Water. It's an essential building block of life, constantly moving in a hydrologic cycle that flows in a continuous loop above, across and even below the Earth's surface. But water is also constantly moving through another cycle -- the human water cycle -- that powers our homes, hydrates our bodies, irrigates our crops and processes our waste. The tight connection between water, food and energy makes them dependent on one another. Find out more in this Special Report.
Credit: NSF, NBC Learn
Clean water is vital for generating energy, growing food and sustaining life itself. As demands on limited water resources continue to increase, engineers are creating efficient new systems for water treatment, distribution, reuse and recovery. In the future, new water technologies and systems will make "wastewater" a dirty word. Find out more in this Special Report.
Credit: NASA/GSFC, Rapid Response
The Office of Emerging Frontiers and Multidisciplinary Activities (EFMA) in the Directorate for Engineering strategically supports projects in important emerging areas in a timely manner. Established in fiscal year 2015, the office also provides support to multidisciplinary education programs and facilities. EFMA has the necessary flexibility to target long-term challenges, while retaining the ability and agility to adapt as new challenges demand.
The NSF Emerging Frontiers in Research and Innovation (EFRI) program provides critical, strategic support of fundamental discovery at the frontiers of engineering research and education. These investments represent transformative opportunities, potentially leading to new areas for fundamental or applied research; new industries or capabilities that result in a leadership position for the country; and/or significant progress on a recognized national need or grand challenge.
February 13, 2017
Transformational building design energizes water recycling--literally!
Multidisciplinary engineering team designs new solar-paneled walls that make greywater reusable and a source of thermal heat
Architect Maria Paz Gutierrez is a woman on a mission. In addition to mentoring student building designers at the University of California (UC), Berkeley, Paz Gutierrez is putting her own design skills to work to address a key environmental and socioeconomic issue around the world--water scarcity.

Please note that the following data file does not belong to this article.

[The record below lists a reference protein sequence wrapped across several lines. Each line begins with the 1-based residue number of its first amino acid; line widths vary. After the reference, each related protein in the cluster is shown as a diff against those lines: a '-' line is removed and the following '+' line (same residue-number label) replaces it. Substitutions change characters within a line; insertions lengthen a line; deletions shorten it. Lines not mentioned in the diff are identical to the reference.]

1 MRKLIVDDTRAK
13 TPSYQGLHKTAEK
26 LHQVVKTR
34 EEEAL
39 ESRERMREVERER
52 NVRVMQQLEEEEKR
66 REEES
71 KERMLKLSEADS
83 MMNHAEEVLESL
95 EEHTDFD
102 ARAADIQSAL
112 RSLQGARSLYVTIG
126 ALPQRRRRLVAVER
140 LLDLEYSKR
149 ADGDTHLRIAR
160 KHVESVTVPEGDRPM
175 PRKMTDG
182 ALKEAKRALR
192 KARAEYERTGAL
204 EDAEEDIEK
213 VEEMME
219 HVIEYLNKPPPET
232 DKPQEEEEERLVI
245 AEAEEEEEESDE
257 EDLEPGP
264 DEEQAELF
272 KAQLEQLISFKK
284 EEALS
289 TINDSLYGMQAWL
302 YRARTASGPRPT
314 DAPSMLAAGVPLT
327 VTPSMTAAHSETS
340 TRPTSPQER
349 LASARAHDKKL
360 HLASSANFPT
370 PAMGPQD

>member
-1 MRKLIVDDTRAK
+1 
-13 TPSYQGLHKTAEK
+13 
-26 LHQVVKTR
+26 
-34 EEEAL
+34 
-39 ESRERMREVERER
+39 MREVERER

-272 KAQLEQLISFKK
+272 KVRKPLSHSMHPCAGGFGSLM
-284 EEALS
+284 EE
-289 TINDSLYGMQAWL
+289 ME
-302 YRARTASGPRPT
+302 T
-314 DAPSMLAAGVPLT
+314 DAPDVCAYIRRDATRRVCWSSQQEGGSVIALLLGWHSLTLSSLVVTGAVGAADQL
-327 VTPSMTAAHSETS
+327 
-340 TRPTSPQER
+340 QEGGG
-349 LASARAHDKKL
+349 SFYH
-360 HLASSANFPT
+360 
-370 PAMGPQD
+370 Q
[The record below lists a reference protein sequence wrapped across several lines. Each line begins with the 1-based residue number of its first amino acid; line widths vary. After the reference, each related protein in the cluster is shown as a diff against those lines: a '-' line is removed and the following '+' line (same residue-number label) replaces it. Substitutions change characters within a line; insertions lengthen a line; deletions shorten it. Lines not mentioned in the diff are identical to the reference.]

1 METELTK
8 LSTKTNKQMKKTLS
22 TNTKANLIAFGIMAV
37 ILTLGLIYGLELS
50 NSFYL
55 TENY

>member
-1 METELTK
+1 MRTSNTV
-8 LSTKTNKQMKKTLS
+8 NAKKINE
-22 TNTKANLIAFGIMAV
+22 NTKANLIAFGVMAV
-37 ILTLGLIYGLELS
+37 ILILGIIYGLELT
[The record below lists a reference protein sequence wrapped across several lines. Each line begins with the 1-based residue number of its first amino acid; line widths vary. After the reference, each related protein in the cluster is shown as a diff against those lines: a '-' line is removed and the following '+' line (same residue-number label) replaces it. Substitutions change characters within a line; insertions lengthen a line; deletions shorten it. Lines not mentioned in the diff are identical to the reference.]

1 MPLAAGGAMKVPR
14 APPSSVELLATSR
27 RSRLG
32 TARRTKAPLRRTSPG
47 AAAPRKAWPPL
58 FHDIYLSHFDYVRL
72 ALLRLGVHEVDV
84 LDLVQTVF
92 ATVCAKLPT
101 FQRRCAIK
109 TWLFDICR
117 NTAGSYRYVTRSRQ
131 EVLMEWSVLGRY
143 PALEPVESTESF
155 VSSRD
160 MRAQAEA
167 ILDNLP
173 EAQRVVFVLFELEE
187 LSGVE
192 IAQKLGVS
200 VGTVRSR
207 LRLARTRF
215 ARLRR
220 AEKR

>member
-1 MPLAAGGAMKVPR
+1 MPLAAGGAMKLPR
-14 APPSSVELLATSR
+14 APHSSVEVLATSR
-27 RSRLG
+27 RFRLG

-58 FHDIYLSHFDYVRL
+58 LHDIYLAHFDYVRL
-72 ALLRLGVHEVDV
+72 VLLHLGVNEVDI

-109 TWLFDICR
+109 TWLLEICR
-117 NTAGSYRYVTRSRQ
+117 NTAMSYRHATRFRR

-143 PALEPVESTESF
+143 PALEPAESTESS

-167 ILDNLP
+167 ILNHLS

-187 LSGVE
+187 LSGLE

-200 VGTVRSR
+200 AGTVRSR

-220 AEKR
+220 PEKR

Together with environmental engineer Slav Hermanowicz and bioengineer Luke Lee, Paz Gutierrez is hoping to take the recycling of wastewater from sinks, baths and laundry, known as greywater, to a whole new level.
With support from the National Science Foundation (NSF), the multidisciplinary team is engineering solar panel technology that makes greywater reusable while creating thermal energy in the process. What is now wastewater would be used at least twice, cutting demand, and the free solar energy can be captured as well. The greywater isn't clean enough to drink, but it's fine for flushing toilets or washing clothes.
"This is the future of sustainable building systems--synergistic optimization processes that are win-win from the local to the global scales," explains Paz Gutierrez. "The end user benefits because they're using less water and paying less for electricity or gas; the community benefits because it has less water to treat; the environment benefits because we're not going to be contaminating aquafers. That's the fundamental difference between this design and other building systems."
Paz Gutierrez says this technology could be ready for commercialization within the decade at a price point that would be practical for use in water-stressed areas.
The research in this episode was supported by NSF award #1038279, EFRI-SEED: Solar Optics-based Active Pasteurization (SOAP) for Greywater Reuse and Integrated Thermal (GRIT) Building Control. EFRI-SEED is short for Emerging Frontiers in Research and Innovation-Science and Energy in Environmental Design.
Any opinions, findings, conclusions or recommendations presented in this material are only those of the presenter grantee/researcher, author, or agency employee; and do not necessarily reflect the views of the National Science Foundation.